Three ways to tell if your email campaign is rotten

I was recently involved in a fast-paced advocacy campaign aimed at quickly raising the profile of a petition supporting people with a disability. The online campaign was spread quickly using social media and email marketing. I worked with several groups and was able to get some insights into email marketing standards for open rates and click-throughs.

For unions going down the email marketing route, it can be easy to get the analytics numbers but often difficult to make sense of them. What’s a good open rate, what’s a bad rate? What’s a good or bad click-through rate? How can you tell if the campaign you’ve sent is a success or a failure?

Here’s some advice on how to set your bench marks.

1. Understand your email list

There are three kinds of email list. What kind you’ve got will determine, in large part, the first benchmarks for your email campaigns.

The first kind of email is your in-house legacy email list. For unions, you’ve probably got email addresses for around half or more of your members (more if you’re a white-collar union). Depending on how much you’ve used email before, these email addresses will either be high quality (that is, “fresh” and accurate) or low. For legacy membership lists, email addresses probably haven’t been the main objective when collecting details.

The second kind of list are in-house, purpose built email lists. These are lists based around specific campaigns, either industrial or public policy. The emails have been collected specifically, and are typically much higher quality. You may also have the email addresses of non-members. Hopefully you also have a better idea of the issues that the person is interested in — they’ve likely opted in at your website or campaign site.

The final kind is the external list — bought or rented, or sourced from a third-party. These are the least good lists. In fact, for spam and opt-in reasons, you really should never use an external list. If you are being supported by a third-party, it’s best to ask them to send an email from them to the recipients asking people to visit your campaign site to opt-in (sign up).

2. The subject line is important

A brief look at the 2012 Obama email subject lines indicate the importance of a good subject. In fact, it can be the most significant factor in whether an email is opened. These days, you can use an email marketing system to test different subject lines.

Writing a good subject line is a mixture of art and science. Making it descriptive, specific and accurate regarding the contests of the email will help. The key thing is to remember that most people are time poor and scan the email subject lines to see if it’s worth their time opening it up and reading it. The more relevant and personal it is, the more likely it is to be opened. Lots of email marketing systems let you embed personal elements into subjects, such as their names, locations or interests.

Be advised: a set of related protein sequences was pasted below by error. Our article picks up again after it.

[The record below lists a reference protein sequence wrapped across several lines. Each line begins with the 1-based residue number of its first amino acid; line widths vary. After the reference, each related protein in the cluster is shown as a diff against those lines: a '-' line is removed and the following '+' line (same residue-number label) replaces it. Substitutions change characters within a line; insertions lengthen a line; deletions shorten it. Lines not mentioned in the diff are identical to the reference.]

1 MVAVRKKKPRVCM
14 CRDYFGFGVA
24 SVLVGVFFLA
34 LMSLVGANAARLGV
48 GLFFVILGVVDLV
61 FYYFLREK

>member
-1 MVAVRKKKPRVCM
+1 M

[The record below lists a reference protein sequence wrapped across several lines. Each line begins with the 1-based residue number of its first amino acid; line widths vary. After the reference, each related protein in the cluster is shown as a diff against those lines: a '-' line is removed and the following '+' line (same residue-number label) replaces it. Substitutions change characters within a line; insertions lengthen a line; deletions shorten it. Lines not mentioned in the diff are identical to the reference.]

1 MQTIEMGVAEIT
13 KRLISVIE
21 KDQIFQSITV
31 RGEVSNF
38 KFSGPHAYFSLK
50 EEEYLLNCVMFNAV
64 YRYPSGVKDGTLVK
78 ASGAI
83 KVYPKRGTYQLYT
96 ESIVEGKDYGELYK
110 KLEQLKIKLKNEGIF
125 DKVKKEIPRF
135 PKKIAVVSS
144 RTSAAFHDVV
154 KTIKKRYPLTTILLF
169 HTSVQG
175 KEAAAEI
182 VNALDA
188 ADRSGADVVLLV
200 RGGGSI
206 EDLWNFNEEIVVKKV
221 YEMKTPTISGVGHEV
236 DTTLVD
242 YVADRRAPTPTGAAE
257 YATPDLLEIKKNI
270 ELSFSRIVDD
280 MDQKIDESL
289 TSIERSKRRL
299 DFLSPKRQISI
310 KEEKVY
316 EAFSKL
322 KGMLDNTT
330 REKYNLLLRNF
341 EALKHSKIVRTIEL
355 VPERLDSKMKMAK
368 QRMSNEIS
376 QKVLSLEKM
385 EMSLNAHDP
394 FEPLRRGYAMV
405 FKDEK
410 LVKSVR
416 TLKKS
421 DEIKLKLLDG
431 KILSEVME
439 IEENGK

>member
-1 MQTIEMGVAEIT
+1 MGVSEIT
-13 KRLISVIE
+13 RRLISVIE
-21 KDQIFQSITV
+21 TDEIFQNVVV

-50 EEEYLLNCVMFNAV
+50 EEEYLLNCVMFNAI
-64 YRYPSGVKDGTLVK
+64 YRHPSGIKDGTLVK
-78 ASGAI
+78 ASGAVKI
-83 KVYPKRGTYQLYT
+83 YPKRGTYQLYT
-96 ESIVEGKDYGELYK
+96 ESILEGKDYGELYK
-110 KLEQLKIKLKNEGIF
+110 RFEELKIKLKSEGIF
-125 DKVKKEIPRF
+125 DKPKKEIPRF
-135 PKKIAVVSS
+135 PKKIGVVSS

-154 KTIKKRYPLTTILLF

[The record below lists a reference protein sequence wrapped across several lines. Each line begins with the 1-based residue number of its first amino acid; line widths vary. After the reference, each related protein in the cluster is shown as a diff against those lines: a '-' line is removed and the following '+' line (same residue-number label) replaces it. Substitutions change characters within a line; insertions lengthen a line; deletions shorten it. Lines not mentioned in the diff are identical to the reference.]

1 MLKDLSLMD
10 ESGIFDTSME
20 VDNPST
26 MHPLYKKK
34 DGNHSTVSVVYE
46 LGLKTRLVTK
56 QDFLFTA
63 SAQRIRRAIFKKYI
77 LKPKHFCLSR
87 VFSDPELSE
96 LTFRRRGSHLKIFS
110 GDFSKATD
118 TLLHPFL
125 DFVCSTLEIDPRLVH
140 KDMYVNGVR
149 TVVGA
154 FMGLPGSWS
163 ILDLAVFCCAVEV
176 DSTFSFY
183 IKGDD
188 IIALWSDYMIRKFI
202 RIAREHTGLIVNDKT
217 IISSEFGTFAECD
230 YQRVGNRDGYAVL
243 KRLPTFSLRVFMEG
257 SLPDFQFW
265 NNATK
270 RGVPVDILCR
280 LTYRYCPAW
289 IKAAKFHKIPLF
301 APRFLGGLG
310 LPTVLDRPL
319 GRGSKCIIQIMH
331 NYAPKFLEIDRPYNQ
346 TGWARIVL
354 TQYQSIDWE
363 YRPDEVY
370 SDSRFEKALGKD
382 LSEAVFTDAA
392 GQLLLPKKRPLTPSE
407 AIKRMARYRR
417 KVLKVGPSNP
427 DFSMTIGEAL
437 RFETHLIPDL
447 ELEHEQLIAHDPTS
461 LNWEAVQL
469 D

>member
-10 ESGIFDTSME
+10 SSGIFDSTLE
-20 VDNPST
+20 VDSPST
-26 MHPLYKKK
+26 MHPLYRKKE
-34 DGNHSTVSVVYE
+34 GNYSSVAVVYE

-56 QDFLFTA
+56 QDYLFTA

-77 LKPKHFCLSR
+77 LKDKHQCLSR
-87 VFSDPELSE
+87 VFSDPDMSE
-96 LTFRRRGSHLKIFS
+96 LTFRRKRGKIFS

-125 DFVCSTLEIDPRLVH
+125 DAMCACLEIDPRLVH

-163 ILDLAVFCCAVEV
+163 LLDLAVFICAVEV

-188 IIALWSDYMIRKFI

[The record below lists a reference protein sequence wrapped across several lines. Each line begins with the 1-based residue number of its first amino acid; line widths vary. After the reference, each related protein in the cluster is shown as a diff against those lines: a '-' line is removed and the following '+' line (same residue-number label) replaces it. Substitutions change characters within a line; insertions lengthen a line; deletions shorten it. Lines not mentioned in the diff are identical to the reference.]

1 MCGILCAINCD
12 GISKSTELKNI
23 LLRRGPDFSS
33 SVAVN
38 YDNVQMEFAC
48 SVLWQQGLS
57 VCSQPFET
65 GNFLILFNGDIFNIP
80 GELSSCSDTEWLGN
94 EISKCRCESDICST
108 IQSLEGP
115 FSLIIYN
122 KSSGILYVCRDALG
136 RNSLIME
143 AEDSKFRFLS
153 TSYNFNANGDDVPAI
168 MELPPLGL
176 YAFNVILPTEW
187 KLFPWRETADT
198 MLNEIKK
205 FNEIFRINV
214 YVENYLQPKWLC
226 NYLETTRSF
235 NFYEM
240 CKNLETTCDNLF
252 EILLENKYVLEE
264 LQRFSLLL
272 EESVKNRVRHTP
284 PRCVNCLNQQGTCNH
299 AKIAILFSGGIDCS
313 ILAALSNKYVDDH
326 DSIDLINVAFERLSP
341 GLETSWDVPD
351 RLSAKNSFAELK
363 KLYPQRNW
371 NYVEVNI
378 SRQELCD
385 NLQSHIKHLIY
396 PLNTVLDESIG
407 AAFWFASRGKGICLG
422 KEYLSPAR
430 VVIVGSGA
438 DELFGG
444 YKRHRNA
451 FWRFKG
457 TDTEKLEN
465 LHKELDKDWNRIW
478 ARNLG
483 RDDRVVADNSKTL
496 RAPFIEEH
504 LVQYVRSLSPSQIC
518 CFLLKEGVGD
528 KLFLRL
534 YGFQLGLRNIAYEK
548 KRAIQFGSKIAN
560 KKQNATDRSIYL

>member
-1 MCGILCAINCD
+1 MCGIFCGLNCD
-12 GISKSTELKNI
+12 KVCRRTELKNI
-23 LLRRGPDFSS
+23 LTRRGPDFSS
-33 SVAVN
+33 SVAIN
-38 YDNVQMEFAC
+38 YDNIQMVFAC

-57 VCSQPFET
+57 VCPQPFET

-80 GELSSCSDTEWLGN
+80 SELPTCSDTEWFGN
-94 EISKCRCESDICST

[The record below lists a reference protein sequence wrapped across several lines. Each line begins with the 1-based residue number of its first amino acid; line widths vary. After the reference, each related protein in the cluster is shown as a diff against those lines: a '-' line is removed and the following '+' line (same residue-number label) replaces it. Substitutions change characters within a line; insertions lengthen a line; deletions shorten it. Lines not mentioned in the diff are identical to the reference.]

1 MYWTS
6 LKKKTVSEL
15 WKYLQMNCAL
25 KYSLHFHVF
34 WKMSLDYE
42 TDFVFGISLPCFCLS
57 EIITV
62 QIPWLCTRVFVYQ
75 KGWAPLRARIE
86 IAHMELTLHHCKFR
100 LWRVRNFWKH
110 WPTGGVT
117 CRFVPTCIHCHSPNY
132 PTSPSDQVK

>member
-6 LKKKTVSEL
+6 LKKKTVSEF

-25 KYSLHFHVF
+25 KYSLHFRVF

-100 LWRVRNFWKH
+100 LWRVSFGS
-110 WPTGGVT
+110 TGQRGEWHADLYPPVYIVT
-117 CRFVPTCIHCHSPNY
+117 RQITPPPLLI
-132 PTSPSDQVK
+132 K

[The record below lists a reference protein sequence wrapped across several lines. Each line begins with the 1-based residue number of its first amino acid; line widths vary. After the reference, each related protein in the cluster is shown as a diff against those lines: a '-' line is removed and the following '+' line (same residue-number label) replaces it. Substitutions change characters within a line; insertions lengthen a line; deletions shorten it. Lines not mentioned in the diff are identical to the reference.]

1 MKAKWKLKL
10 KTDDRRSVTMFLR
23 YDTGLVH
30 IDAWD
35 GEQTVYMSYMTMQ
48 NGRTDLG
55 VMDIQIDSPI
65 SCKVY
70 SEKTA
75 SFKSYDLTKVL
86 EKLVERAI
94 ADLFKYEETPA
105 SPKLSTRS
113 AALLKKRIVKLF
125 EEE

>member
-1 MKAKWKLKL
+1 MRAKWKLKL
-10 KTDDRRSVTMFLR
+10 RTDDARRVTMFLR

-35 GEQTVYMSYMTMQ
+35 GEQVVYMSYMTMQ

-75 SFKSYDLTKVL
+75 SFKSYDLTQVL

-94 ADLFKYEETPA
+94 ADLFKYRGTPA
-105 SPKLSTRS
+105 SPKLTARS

3. (Email) Content is king

How good is the content of your email. Is it interesting? Is it relevant? Is it personalised? Why should the recipient bother to read it? Especially for union emails, your email creative should be compelling and have a strong call to action (CTA).

This is often where I’ve seen union emails fall down. They’re either filled with insider jargon and acronyms, or needlessly opaque. At their worst, they’re overly long and have not call to action at the end. Emails that are “just for information” should be re-thought. Why are you sending this information and how can you re-write it to ask the recipient to do something?


By mastering these three things, you can really maximise your email campaign performance. The best thing about email is that it is measurable and testable. You can run A/B split tests to see what versions work the best and analyse emails that fail or succeed.

If you’ve got a low open rate, check your subject lines and test multiple versions. If you have low click-throughs, check the email creative/content and test different calls to action. If you’ve got a high bounce rate, unsubscribe rate or overall poor performance, check your list quality. Use the tools that your email service makes available to check for the quality of your creative and your HTML design across different email clients; make sure you get the best delivery possible so your emails don’t get caught in spam traps.

Follow this advice and you’ll be able to quickly start mastering email as an online campaign tool.

One response to “Three ways to tell if your email campaign is rotten”

  1. Laurie Avatar

    We have seen the biggest change in our email click-thru rates by changing the times we send them out. We have always done split a/b testing, and assumed that after work/ dinner time would be best to send out emails. It turns out though that our emails are significantly more effective when we send them out at lunch time. I am sure it varies business to business, but it really can make a difference. We now use ( ) because they are more flexible with our split testing, so we can test more variables, at various times of day.

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